Foraging in Suburbia and in Urban Locations

Foraged milk thistle and mallow
I'm big into foraging. If I can get something nutritious, local, pesticide free, and best of all, absolutely free, I'm in heaven. Me and foraging? We're bosom buddies. I've spoken before about foraging trips I've taken, and the amazing bounty with which I've stocked my fridge.
Many have reacted positively, but skeptically. You might have thought that foraging sounds great, but you just can't do it. After all, you live in the city and in areas without many fruit trees. It's nice, but "not relevant" to your life, because you don't live in the countryside like I do.

I wanted to clue you in a drop.
I don't live in the countryside. I live in a small apartment built on top of a 2 family house. Most houses here have a small yard, perhaps 100 square feet front and back. The layout is pretty similar to how I grew up in my big city suburb in the Midwest, only with smaller yards.

An empty lot across the street from my house. Nothing growing there...
Only a whole boatload of edible weeds, where I did my  latest foraging!
I don't have fields and meadows available, nor forests in which to forage. I don't have ultra special resources here that allow me to forage.
You can forage pretty much anywhere.

Foraging in the Non Country Side

Fruit Foraging
Trees are a great source for beginner foraging in the city or suburbia. Trees in public parks often have fruit that otherwise falls down on the ground and rots. Back in the US, I remember picking mulberries and raspberries in the park next to our swimming pool. Apple trees abounded in another park that we frequented. Locally, I found lemon trees, olive trees, pear trees, carob trees, fig trees, pears and another fruit which I don't know to identify (but had a taste that reminded me of guava and pears) all in public locations, where anyone could forage. Fruit falling to the ground and rotting is generally a sign that this fruit is not wanted, and you can help yourself.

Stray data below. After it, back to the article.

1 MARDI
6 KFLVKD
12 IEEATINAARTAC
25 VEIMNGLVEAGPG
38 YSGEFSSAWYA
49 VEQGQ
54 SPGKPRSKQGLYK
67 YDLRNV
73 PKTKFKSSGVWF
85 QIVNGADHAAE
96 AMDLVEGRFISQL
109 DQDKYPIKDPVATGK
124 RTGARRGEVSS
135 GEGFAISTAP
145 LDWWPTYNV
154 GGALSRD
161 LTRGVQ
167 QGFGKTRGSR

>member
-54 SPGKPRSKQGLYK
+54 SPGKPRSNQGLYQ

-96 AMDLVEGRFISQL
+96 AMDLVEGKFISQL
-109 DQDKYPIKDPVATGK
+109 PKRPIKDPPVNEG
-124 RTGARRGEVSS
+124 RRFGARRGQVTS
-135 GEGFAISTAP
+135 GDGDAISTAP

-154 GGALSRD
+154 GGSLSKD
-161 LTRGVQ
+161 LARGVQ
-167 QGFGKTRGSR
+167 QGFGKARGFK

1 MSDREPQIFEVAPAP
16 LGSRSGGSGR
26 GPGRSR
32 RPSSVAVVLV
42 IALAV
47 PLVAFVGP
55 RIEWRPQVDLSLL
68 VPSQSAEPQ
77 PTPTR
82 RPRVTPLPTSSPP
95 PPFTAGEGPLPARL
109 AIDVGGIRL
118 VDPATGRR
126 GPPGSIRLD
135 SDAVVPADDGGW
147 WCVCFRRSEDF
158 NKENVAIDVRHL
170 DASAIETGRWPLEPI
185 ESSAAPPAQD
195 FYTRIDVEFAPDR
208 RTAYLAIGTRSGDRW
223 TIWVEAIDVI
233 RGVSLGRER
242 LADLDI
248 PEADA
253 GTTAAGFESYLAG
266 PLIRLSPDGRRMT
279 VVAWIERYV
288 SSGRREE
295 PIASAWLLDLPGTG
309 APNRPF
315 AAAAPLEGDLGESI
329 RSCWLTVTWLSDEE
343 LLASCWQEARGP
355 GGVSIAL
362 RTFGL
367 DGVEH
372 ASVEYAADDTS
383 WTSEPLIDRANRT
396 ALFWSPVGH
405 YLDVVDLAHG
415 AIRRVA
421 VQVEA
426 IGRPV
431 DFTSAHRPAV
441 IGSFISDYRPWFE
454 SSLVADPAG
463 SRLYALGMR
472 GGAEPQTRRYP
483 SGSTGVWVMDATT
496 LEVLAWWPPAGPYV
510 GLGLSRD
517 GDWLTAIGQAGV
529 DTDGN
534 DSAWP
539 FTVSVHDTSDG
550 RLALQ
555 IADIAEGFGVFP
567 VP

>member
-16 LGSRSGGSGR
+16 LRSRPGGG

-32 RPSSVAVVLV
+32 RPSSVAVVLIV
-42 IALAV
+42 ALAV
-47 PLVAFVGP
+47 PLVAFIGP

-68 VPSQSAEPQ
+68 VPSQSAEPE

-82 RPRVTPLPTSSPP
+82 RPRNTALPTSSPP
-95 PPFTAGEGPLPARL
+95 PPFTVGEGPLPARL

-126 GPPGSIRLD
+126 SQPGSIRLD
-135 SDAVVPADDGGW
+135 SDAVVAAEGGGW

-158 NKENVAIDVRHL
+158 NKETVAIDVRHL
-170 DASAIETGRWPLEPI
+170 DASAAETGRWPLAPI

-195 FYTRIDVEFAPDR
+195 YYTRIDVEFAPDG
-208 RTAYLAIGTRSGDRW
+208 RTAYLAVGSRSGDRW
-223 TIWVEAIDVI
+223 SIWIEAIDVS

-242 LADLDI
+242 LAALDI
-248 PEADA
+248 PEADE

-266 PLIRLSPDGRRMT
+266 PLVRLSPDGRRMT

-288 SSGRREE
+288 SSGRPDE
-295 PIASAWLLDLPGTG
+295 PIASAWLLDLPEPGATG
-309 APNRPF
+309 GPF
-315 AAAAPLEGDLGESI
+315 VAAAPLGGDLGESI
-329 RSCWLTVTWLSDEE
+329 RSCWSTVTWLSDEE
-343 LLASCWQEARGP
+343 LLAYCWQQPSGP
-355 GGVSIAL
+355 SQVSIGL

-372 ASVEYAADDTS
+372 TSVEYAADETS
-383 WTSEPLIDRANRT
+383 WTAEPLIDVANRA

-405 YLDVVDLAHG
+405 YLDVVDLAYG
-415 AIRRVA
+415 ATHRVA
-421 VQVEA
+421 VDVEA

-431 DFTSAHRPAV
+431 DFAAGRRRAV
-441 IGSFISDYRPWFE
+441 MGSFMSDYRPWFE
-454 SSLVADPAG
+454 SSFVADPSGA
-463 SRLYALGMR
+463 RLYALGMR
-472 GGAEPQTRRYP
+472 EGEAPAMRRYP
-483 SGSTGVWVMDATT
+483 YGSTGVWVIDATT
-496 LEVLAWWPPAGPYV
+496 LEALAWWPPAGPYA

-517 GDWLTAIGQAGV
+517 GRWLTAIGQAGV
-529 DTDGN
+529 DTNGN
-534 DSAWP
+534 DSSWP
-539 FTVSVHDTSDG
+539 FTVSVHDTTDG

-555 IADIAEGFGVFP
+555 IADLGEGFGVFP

If you're unsure whether you're allowed to take, it always helps to check on the laws in your area. If you're in a park and there are park officials there, you can also ask them for permission to pick.

If there aren't trees in public areas, but you notice neighbors with fruit trees (especially if they're falling onto the ground), you can  knock on doors and ask them if they have excess fruit which they'd like to pass on. By doing this, I got myself tons of apples, tons of plums, tons of grapes, tons of feijoas, tons of passionfruit, tons of grapefruits, some pomegranates, some oranges and some quinces. No, this isn't about them doing you a favor, most of the time. For the most part, fruit trees are very prolific; fruit tree owners usually have such an abundance of fruit that it just falls onto the ground and rots. By taking some of their fruit, you're helping to eliminate some of that mess. So don't be embarassed of asking. The worst that can happen is they'll say "No".

Foraging Weeds
The main reason people often say that there is nothing to forage in their area is because they're a) not looking around enough b) not seeing fruit trees c) don't know how much of what they see is actually edible.